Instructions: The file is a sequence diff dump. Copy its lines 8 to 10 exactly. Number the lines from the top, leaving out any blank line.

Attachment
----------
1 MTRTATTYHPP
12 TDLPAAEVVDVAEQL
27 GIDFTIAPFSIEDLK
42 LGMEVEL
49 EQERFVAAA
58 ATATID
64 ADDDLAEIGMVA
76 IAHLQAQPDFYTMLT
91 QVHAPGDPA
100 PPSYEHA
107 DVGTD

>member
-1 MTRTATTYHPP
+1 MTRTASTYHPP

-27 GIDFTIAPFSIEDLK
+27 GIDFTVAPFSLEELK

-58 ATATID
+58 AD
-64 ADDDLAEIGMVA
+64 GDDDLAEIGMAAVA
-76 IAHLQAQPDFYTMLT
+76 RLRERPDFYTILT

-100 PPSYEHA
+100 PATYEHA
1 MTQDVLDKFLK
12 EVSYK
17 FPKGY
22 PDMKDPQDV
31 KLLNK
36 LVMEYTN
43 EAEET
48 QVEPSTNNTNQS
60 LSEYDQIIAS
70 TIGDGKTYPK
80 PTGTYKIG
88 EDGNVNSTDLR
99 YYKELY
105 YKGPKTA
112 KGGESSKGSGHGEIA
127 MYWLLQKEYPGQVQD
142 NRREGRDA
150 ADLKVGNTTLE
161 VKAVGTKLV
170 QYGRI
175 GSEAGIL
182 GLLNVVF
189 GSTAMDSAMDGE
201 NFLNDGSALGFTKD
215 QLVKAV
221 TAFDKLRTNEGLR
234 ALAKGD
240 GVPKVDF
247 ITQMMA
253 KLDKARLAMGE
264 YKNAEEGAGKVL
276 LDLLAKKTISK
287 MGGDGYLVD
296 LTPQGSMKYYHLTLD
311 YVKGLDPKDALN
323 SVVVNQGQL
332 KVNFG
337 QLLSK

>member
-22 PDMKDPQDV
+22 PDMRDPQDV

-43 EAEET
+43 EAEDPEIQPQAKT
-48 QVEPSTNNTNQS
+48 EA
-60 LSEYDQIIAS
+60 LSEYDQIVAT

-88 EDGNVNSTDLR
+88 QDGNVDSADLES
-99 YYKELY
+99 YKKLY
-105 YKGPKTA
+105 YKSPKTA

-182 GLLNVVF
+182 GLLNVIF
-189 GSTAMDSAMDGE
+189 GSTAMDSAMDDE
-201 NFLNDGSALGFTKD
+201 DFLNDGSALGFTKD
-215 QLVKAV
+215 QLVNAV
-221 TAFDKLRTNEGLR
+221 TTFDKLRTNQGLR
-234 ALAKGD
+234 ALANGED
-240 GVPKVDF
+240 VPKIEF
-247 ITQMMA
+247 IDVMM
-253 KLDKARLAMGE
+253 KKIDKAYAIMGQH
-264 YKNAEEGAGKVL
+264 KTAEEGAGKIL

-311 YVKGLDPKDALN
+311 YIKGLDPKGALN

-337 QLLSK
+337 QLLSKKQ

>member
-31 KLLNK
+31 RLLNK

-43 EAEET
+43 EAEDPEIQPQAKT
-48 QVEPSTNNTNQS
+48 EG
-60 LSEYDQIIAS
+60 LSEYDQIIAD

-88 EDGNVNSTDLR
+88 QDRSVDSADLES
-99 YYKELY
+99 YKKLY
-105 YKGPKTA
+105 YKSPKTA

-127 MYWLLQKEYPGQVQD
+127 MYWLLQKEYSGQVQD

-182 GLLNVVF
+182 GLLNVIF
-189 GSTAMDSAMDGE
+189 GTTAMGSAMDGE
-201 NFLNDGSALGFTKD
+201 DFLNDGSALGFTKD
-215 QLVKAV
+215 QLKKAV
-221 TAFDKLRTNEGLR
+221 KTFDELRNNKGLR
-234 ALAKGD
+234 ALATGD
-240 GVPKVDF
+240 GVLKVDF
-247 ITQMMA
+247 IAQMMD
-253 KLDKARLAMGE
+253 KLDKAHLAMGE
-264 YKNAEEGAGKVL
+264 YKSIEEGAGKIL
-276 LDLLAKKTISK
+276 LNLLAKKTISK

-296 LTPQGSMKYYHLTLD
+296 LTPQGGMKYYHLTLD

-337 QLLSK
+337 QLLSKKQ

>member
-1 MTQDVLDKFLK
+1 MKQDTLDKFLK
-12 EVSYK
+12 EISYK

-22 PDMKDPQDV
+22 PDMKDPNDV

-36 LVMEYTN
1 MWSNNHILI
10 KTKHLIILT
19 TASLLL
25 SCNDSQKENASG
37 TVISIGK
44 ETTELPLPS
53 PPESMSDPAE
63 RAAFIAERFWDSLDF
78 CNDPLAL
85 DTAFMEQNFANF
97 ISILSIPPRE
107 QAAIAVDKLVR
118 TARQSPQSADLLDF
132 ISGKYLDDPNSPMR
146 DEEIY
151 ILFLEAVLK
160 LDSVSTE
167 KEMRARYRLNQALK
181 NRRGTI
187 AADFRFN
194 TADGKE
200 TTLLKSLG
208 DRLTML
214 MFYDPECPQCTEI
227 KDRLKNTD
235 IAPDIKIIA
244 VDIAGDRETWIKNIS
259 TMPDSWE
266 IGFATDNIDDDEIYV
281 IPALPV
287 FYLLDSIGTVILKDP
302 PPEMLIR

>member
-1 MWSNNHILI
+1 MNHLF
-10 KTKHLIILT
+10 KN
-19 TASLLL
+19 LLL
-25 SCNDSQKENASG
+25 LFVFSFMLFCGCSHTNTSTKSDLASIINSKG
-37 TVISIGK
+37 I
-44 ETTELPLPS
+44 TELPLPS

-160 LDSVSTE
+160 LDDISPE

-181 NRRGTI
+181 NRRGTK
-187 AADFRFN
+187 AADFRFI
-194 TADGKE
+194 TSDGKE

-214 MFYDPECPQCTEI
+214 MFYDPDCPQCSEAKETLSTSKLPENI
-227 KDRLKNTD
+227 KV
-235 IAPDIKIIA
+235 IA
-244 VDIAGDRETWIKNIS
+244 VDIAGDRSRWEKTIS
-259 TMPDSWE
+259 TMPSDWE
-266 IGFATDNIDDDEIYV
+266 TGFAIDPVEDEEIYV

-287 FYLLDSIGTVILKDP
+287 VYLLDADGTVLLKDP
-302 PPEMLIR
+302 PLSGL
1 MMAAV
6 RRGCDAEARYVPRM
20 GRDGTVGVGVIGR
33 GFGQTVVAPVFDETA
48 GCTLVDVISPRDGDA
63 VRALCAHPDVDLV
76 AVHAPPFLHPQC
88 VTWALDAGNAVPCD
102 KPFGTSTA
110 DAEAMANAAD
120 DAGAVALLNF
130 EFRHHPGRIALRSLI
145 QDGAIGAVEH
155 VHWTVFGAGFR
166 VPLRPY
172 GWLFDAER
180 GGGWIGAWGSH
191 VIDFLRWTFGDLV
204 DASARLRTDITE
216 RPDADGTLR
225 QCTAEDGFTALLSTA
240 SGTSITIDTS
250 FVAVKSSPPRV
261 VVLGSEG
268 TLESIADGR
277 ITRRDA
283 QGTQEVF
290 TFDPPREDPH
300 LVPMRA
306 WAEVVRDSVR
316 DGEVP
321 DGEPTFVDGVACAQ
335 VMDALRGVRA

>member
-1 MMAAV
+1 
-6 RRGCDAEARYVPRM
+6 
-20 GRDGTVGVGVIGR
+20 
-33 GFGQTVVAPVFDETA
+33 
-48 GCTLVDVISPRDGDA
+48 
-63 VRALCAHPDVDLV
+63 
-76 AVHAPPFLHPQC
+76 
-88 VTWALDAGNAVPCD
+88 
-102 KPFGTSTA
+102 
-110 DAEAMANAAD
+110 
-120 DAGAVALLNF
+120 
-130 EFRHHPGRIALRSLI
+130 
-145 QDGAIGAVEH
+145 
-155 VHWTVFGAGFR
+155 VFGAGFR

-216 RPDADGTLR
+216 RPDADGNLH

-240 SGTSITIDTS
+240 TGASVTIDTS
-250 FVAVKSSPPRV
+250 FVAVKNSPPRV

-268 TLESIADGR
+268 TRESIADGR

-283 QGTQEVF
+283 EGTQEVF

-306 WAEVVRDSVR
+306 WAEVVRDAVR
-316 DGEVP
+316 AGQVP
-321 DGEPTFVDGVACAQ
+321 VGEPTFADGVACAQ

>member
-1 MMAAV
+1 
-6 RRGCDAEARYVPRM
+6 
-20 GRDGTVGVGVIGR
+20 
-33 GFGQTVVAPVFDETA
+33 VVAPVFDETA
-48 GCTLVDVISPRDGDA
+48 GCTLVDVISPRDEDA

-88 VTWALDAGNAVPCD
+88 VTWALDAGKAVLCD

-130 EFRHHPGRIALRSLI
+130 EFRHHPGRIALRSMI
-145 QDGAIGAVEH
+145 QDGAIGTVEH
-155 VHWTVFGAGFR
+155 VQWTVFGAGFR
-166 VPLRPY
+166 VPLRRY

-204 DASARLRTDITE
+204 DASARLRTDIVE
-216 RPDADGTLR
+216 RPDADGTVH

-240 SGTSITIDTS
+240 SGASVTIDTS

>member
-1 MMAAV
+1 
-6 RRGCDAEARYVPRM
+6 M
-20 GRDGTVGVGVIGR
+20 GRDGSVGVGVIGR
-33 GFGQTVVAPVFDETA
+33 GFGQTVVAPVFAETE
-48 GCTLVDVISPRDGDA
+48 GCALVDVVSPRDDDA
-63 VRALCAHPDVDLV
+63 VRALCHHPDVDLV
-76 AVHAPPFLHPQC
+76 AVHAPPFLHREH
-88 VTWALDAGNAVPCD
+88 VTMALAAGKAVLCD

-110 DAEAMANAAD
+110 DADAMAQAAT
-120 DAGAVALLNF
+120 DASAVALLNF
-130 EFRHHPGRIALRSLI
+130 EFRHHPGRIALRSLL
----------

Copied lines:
76 IAHLQAQPDFYTMLT
91 QVHAPGDPA
100 PPSYEHA